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Care Act training: needs, outcomes and care and support

This theme explores the difference between needs, outcomes and care and support, the different types and the relationship between them, in the individual’s journey in compliance with the Care Act.

Training videos

What are needs under the Care Act?

What are outcomes under the Care Act?

Care and support under the Care Act

Key messages


  • Referral, screening – presenting needs.
  • Assessment – assessed needs.
  • Determination of eligibility – to ascertain which assessed needs are eligible needs.
  • Needs are different from outcomes/wishes/aspirations. The social care practitioner must ascertain whether the needs from the individual point of view are needs or outcomes from the legal/professional point of view.
  • The legal duty is to meet eligible needs having regard to personal outcomes.


  • There are different types of outcomes.
    1. Outcome of the intervention or process:
      • The outcome of an assessment of needs is an appropriate and proportionate understanding of the individuals’ circumstances.
    2. Personal (or desired) outcomes:
      • Defined by the adult/carer and relate to ‘what does good look like for them?’ and are part of the assessment of needs or carer assessment around the nine areas of wellbeing. (i.e. To develop/maintain family and other personal relationships.)
      • If I do not see my friends regularly, I feel that I do not have control over my own decision, I do not feel that I am able to contribute towards my personal relationships and it makes me feel sad.
    3. Eligibility (or specified) outcomes:
      • Eligibility or specified outcomes are defined by the eligibility regulations and must be used only when determining eligibility.
  • Social care practitioners need to explore the elements of the personal outcome not just the overall or the phrasing used when is phrased as a service or activity.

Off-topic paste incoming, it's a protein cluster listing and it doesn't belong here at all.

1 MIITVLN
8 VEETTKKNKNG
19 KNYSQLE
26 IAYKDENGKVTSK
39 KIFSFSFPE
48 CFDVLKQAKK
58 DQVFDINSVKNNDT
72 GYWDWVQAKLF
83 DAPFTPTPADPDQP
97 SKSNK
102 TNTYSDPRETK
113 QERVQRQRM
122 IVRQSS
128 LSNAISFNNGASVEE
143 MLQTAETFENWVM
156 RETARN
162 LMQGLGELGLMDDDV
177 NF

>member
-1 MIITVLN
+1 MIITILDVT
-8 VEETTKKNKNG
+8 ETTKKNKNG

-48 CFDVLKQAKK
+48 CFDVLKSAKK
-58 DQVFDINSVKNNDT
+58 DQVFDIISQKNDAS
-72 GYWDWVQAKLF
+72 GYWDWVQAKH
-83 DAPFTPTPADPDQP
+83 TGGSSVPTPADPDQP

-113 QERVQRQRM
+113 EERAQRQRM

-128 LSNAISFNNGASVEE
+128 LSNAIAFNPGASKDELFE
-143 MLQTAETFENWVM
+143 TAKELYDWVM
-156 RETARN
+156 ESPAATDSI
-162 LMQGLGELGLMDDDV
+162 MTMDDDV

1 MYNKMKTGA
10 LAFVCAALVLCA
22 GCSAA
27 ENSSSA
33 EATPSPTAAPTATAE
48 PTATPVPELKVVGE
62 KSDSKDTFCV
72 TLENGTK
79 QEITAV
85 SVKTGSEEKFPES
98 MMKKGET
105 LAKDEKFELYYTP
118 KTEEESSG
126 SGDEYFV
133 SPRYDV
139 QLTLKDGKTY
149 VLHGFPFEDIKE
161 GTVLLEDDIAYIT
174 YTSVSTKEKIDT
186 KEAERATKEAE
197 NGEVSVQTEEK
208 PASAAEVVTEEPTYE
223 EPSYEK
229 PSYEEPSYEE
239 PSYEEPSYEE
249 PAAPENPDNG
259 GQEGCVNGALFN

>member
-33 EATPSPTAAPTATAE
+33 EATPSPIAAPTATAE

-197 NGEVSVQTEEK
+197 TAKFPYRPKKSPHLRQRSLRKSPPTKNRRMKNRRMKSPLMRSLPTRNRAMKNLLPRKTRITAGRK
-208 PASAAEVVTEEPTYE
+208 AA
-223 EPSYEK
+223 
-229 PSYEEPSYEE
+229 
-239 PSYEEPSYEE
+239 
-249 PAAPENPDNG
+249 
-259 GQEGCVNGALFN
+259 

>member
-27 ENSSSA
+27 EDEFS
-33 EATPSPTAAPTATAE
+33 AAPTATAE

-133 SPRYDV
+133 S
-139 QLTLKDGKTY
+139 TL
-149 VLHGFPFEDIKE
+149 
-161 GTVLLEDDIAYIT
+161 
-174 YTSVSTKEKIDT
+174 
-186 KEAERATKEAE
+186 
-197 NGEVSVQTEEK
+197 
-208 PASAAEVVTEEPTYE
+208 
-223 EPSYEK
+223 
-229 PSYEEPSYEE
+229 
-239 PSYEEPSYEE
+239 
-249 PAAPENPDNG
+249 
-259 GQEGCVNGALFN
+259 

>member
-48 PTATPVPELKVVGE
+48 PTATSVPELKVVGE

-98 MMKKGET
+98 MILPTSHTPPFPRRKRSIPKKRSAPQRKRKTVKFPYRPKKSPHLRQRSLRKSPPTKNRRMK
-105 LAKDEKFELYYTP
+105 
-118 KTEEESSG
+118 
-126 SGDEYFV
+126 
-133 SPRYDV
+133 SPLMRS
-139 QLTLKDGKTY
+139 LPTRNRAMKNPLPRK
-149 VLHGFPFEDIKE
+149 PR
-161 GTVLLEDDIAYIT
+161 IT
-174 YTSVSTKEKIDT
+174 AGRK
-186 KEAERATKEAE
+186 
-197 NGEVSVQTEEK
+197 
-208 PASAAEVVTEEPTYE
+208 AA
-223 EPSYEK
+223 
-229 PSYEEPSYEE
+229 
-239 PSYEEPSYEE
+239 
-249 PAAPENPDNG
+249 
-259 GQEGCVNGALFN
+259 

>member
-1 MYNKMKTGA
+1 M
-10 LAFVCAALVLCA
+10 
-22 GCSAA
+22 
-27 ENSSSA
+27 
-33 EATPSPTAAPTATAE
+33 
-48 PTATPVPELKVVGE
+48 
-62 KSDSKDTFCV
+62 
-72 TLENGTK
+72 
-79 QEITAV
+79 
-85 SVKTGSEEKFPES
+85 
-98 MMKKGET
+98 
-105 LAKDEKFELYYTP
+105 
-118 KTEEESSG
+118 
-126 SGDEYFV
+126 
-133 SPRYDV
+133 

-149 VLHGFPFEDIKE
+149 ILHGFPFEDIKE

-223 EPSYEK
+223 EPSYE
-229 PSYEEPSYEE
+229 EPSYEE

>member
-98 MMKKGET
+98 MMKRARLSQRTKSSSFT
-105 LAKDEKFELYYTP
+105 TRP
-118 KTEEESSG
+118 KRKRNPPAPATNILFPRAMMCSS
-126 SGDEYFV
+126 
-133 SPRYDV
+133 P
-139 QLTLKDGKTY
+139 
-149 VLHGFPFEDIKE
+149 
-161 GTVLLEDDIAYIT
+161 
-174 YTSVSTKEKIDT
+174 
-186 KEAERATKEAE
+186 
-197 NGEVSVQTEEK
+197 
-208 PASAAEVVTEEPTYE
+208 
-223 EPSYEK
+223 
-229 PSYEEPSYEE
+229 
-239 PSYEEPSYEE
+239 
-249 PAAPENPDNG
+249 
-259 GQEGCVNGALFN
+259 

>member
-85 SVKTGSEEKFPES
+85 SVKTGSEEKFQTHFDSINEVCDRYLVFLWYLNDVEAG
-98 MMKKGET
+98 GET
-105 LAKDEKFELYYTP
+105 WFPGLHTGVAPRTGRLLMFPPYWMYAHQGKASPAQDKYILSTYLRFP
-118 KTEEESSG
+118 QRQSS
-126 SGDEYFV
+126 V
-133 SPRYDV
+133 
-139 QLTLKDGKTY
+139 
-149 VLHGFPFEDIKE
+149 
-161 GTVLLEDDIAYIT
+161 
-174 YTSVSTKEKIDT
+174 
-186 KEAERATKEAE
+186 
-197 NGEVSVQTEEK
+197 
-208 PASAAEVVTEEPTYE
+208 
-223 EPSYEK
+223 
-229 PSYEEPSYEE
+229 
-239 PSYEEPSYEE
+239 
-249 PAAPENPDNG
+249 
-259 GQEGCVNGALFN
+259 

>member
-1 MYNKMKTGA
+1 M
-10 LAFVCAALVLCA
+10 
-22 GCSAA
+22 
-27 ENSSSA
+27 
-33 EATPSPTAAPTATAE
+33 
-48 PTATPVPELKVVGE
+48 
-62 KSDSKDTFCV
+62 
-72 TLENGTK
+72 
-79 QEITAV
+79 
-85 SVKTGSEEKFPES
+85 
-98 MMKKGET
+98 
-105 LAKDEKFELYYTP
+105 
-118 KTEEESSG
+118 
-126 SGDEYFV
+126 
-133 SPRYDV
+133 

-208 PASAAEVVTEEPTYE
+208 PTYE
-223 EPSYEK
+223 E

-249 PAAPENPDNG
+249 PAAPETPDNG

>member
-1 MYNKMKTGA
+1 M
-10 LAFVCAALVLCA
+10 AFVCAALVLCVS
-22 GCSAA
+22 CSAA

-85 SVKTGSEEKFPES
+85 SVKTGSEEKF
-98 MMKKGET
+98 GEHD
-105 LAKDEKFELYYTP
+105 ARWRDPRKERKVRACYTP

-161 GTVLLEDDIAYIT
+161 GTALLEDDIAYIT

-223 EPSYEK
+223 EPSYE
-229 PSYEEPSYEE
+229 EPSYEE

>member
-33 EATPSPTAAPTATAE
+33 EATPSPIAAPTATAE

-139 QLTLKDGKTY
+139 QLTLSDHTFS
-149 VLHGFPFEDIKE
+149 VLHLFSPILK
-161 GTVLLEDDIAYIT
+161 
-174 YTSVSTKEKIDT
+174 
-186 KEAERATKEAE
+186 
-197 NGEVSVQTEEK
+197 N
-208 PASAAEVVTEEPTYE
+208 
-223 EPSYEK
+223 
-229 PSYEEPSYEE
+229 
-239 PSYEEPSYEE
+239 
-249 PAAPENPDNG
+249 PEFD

• I want to meet my friends in the pub each week – consider: is it the pub visit or the friends that are important to the individual. If it is friends, then the ‘pub’ element does not belong in the outcome phrasing.
  • Services and activities support achieving the personal outcomes, but they are not outcomes themselves.
    • I want to meet my friends in the pub each week – going to the pub is a service or activity that supports achieving the outcome of meeting my friends.

Care and support

  • Providing care and support is wider than providing services.
  • Care and support can start from the individual and comprise an extensive number of options to explore in a collaborative way how best to meet the needs deemed as eligible. This is in line with strengths-based practice.

Services can support achieving the personal outcomes, but they are not outcomes themselves.

Reflective questions

Find below a set of reflective questions that will help you embed the above key messages in your social care practice.

  1. Have you identified all the existing needs around the nine areas of wellbeing in the assessment of needs/carer assessment?
  2. Is it clear in your assessment what is the adult/carer view and what is your view? What is evidence and what is assumption?
  3. Is it clear in your assessment of needs/carer assessment what the adult/carer personal outcomes are in relation to the nine areas of wellbeing?
  4. Are the outcomes clear or do they have services, activities or methods of achieving the final result included?
  5. Do I need to explore with the individual the elements of their identified outcome to ensure that we fully understand what it is they are trying to achieve?
  6. Have you clearly determined which assessed needs are eligible needs and which ones are not? Do you have the evidence to support the professional opinion?
  7. Have you explored ALL options for provision of care and support to meet eligible needs?

Handout for Care Act training: needs, outcomes and care and support